I’ve written about multi-camera editing in Adobe Premiere Pro a number of times over the years. The last time I wrote a big article on PPro multicam (back in CS6 days) there was a crucial feature that was missing in PPro’s multicam editing functionality: the ability to switch or step between camera angles with a single keyboard keystroke. That functionality was added a while back and it just so happens that came up in conversation twice over the last week so let’s get this technique on record (and I can just forward this blog post when someone asks about it).
First the WHY…
WHY do you need the ability to step through the different angles in a multicamera clip when you’ve got great multicam switching tools right inside Premiere? Here’s reason one:
If you’re editing a music video or even a multicam show with 9 + angles I just don’t think there’s any real way to effectively watch all those angles in a multicam split, in realtime, switch the angles to make a cut and really see what’s going on. If you’re a veteran multicam director maybe but most of us are not. And often your hardware can’t keep up and play all those angles in realtime so here’s the way to do it.
I guess you could edit the music video above by just “cutting away” what you don’t want but why in the world would you?
Then the WHAT…
I don’t know the proper name for this editing technique but I call it the Add Edit – Step Through technique. If you’ve got a better name lmk in the comments below.
Now the HOW…
They key to the Add Edit – Step Through technique in Adobe Premiere Pro is mapping the Select Next Camera / Select Previous Camera keyboard shortcuts to something on your keyboard:
They come unmapped by default and have to be mapped to use them.
I’ve mapped mine to the * and / on the numeric keypad on an extended keyboard and the Shift+Command+arrows for when I’m working without the extended keyboard.
With that mapped it’s as simple as using those keyboard commands to STEP THROUGH a Multicam Source Sequence clip in the timeline.
What you see in the animated gif above is the multicam clip and image changing as I hit the the keyboard shortcut.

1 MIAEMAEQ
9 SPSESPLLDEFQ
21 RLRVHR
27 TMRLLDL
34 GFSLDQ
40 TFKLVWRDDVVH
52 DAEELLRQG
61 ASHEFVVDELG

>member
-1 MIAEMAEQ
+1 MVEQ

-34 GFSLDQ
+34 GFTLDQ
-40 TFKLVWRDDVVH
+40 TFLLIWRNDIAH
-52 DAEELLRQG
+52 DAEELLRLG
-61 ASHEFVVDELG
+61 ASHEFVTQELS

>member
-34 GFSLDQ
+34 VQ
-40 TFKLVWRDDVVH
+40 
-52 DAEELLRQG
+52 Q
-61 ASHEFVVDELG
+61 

The way to effectively make this work for a multi-camera edit is to use the Add Edit shortcut to add an edit where you want to make a cut in your shot and then step through the angles till you see what you want. Yes you could also use the Razor Tool but why on earth would you want to have to grab the mouse and click when a keystroke could do it for you? Of course the keystroke Add Edit is dependent on your track targeting but if those are mapped to keyboard shortcuts as well it’s fast and easy. This could make a good webinar.
So to utilize this technique it’s Add Edit > Select Next/Previous Camera Angle > preview your edit > Done and move onto the next one.
Of course there’s CAVEATS…
Like most every technique in most every NLE it’s not perfect so here’s the gotchas to know here in PPro.
- You USUALLY seem to have to select the multicam clip you want to step through in the timeline before this technique will work. I put usually in italics as I’ve seen times when it doesn’t require the clip to be selected before it works but usually it does.
If you utilize the Select Clip at Playhead shortcut then you can add the edit and hit they keyboard shortcut to select the clip.
Premiere seems to work backwards IMHO where if you have a clip selected and then you add an edit PPro will automatically select the clip BEHIND the playhead and not the clip IN FRONT which is incorrect since the playhead is actually displaying the frame IN FRONT of the playhead line since that is the one it’s sitting on.
- If you’ve got several multicam clips stacked up just be aware of what you have selected and what you’re switching.
- If you have the Multi-Camera mode turned on PPro doesn’t require you to SELECT the multicam clip before switching with the keyboard shortcuts. But then you’ve got all these angles to playback in the multicam split viewer which kind of defeats the purpose of what we’re doing if you have a ton of angles and can overload your hardware.
- The solution is to change the multicam split from a split showing many the angles down to just ONE angle and ignore it. Go under the Program monitor wrench > Edit Cameras and change that to 1.
Hopefully you might find this technique useful when you’ve got way more multicam angles than you can realistically watch at once during traditional multicam editing. You can also use this if you’re cutting multicam on a slow system where playback bogs down when when multicam editing. This is also easily doable in both Avid Media Composer and Final Cut Pro X.
Like anything with editing there’s a lot of ways to do the same thing. If you have your own tips and techniques please share in the comments below.
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